dangle writes: The LA Times has an interview with "Weapons of Math Destruction" author Cathy O'Neil discussing her concerns about the social consequences of ill-considered mathematical modeling. She discusses the example of a NYC Department of Education algorithm designed to grade school teachers that no one outside of the coders had access to. "The Department of Education did not know how to explain the scores that they were giving out to teachers," she observes. "...(T)he very teachers whose jobs are on the line don’t understand how they’re being evaluated. I think that’s a question of justice. Everyone should have the right to know how they’re being evaluated at their job," she argues. Another example discussed is a Los Angeles Department of Children and Family Services risk-modeling algorithm developed by SAS to score children according to their risk of being abused so that social workers can better target their efforts. Depending on the ethical considerations, such an algorithm could intentionally overweight factors such as income or ethnicity in a way that could tip the balance between right to privacy and protection of abused minors one way or another. "I want to separate the moral conversations from the implementation of the data model that formalizes those decisions. I want to see algorithms as formal versions of conversations that have already taken place," she concludes.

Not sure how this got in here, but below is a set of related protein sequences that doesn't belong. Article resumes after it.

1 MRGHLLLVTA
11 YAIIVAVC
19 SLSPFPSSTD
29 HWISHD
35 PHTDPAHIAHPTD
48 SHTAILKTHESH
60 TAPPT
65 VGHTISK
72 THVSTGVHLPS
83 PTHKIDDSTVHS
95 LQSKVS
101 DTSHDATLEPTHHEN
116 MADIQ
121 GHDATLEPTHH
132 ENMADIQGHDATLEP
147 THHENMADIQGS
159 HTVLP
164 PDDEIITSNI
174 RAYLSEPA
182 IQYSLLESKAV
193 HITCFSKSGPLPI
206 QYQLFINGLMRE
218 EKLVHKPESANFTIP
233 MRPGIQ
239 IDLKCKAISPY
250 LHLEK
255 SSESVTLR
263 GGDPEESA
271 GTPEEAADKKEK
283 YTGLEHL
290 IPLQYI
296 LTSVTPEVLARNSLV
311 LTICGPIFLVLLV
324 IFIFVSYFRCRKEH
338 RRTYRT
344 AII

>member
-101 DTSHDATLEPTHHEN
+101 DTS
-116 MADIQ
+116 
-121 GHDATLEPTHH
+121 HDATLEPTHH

dangle writes: The New York Times writes about a group of recently laid-off Abbott technology employees from the Chicago area, including Marco Peña's refusal to sign a nondisparagement agreement, a decision he says cost him nearly $10,000.
US corporate executives have worked publicly to defend their use of H-1B visas to Congress and the public, but US workers who have lost jobs to global outsourcing companies have been largely silent out of concern that any criticism of their past employers will be viewed as violation of nondisparagement agreements required as part of their severance packages.